MK:   In a culture of so much narrative poetry being written, I always feel relieved – if that’s the right word – when I come to your work because they feel more real as poems. The stories have been taken out of them and we’re left with what makes a situation or experience memorable and that memory is really almost always living next to the present or, as you say in a poem, “the present future”. But I also sense there are times when there’s no story at all. Can you speak to how you navigate through what to say and what to leave out?

CP:   That’s an especially hard question…I feel like I work so intuitively, not having a sense of what a poem’s argument/arc will be.  I don’t know if this exactly answers the question, but I’ve always believed it can be enough to have a gesture fleshed out on the page – which doesn’t have to be physical, it can be emotional, psychological – and that can be the poem. Which would explain why the poems sometimes seem story-less in the usual sense, sort of like we’re in the immediate wake of the story, before it goes on to become memory…With most other lyric poems, it seems as if a piece of the story itself has been lifted free. Mine are maybe the part that comes after. The ghost part. Ghost stories?

MK:   “Double Shadow” made me feel – much of the time – as though I were standing outside, in the natural world, witnessing how a man lives in that world’s beauty and distortion. And there are many occasions with animals, too:  coyote, hawk and horse. Was this an organizing principle for the book?

CP:   No, it’s more that those elements just happen to figure into those poems a lot – really, into any of my poems in general, which has everything to do with how I spend most of my time in the natural world, actually seeing these things, so they become part of the territory, I guess. I never have a sense of what a book is going to be about, until long after the poems have been written and I’m trying to see how they speak to one another. At that point, for “Double Shadow”, I started to see that a certain kind of narrative arc was possible, to do with having to choose between risk and safety – so I arranged the poems in a way that would set up that choice early on, then give situations where risk has led to destruction, and where it hasn’t – by the end, there’s a kind of giving of the self up to risk entirely, without it being clear where this might lead…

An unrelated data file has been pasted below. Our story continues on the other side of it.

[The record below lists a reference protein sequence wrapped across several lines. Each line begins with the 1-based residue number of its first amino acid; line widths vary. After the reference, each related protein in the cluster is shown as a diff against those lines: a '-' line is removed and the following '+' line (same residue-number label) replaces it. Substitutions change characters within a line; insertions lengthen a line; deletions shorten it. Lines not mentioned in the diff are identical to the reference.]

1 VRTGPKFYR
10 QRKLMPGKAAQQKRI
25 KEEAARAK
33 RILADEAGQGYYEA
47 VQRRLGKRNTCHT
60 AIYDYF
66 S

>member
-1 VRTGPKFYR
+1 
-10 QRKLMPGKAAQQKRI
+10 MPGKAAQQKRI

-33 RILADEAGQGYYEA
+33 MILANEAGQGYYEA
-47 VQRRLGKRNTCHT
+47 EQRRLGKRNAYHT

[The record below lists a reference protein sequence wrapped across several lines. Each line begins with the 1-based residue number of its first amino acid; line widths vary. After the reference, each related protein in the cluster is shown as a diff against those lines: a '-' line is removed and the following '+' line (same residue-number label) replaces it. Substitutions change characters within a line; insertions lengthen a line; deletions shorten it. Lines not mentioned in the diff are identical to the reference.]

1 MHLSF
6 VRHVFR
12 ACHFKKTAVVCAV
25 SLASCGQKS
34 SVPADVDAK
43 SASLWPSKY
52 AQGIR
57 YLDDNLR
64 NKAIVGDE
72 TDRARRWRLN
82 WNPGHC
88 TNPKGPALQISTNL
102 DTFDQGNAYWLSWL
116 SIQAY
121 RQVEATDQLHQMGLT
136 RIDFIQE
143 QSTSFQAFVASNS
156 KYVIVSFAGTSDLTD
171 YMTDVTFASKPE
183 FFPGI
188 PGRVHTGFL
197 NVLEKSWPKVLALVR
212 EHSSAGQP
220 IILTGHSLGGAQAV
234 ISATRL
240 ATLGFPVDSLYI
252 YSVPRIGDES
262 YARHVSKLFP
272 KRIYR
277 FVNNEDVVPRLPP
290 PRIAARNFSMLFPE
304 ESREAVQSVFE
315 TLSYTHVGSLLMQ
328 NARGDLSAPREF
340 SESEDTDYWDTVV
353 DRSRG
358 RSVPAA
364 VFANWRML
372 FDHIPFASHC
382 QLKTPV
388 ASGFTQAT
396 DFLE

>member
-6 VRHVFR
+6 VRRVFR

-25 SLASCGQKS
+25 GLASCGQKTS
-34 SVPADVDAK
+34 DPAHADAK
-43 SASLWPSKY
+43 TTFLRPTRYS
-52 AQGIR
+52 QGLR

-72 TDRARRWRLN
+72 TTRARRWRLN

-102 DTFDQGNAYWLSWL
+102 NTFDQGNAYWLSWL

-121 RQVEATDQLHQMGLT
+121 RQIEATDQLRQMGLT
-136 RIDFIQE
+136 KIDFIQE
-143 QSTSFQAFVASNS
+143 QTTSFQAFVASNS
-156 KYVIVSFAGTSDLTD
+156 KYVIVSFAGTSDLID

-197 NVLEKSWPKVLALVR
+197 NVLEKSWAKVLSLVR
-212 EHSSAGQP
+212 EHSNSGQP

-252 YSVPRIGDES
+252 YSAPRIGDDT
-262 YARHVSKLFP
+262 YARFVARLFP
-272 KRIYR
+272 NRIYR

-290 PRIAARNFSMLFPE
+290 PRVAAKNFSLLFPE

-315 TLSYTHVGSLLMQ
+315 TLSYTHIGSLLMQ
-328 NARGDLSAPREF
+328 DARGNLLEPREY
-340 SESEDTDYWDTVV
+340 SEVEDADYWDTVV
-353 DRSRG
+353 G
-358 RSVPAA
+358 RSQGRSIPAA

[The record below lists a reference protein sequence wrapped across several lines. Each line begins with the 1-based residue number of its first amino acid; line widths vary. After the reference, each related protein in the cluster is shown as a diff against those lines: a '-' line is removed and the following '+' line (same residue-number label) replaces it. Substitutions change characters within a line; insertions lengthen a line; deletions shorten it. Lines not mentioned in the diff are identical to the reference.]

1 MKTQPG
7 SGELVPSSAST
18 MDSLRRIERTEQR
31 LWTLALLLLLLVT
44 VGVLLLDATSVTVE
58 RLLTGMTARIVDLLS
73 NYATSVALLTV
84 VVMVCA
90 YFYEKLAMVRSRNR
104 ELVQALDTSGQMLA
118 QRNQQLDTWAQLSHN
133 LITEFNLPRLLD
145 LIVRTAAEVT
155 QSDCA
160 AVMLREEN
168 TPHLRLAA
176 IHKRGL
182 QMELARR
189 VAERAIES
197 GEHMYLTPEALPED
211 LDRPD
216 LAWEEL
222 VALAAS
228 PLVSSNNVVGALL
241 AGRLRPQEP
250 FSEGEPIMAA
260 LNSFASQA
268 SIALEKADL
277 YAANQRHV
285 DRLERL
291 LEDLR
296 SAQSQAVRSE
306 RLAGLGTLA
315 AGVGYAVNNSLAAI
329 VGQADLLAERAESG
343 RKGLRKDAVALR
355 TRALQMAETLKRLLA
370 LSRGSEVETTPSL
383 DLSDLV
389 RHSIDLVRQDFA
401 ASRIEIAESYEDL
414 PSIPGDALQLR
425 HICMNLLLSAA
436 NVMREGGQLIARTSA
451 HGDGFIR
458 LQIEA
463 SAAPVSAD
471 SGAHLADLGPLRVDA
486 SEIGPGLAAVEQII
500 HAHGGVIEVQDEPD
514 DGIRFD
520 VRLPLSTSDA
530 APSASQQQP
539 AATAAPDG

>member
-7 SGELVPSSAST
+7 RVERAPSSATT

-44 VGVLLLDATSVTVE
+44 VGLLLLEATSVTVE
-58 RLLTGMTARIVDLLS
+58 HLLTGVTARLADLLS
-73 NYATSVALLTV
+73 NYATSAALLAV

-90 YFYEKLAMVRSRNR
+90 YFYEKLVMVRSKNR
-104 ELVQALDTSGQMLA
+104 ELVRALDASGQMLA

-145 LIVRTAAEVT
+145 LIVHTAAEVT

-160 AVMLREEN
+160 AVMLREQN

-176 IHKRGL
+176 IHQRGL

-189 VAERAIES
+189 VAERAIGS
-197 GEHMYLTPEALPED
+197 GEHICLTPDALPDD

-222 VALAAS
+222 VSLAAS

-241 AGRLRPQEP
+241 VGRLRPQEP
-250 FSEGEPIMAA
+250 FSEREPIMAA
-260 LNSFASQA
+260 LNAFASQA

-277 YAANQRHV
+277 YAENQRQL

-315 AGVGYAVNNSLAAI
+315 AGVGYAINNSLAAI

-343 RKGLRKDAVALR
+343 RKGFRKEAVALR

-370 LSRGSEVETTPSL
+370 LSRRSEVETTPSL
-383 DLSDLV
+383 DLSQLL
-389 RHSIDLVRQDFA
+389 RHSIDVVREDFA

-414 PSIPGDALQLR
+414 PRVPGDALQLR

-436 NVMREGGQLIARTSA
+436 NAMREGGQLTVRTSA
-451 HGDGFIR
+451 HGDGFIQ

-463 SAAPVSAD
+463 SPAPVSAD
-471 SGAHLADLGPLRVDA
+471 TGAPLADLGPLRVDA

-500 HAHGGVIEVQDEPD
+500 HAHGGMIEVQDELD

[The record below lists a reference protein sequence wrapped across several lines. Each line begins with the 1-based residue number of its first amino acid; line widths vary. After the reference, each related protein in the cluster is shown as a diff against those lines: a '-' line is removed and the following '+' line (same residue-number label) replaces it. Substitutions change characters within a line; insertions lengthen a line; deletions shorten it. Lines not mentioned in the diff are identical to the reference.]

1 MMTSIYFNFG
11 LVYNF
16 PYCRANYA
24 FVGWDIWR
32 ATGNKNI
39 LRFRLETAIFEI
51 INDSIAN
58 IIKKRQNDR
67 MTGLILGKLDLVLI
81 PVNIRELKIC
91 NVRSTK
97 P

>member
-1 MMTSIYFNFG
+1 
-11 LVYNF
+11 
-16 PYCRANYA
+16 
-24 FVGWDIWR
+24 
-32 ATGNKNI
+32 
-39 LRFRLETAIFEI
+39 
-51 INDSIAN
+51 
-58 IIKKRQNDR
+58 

MK:   You have an incredibly controlled lyrical voice that is occasionally broken by some wonderfully surprising vernacular – like, “fuck” – how does that vernacular interrupt you, do you think, when you are so deep inside lyricism?

CP:   I guess the real me – the one that works on the yard, trains the dog, etc. – is pretty rough around the edges, not what you’d call lyrical at all … Sometimes I think the writing of a poem, for me, is a way to impose a bit more discipline on myself, get myself to stop carousing, etc., and actually think hard about something. But the part of me that’s unlyrical resists that discipline, and I think it’s instinctive for me to want to temper the lyrical intensity with something a little more ‘real,’ for lack of a better word. I believe in beauty, I guess, but I don’t like pretty – also, I don’t like big abstract statements if they aren’t balanced by something earthier. If the body, for example, is in some way sacred, it’s also the thing we fuck with, eat with – it’s all of it, and I want my poems to reflect that, by enacting it, enacting the push and pull between the two sides, sacred and profane – that’s the double shadow.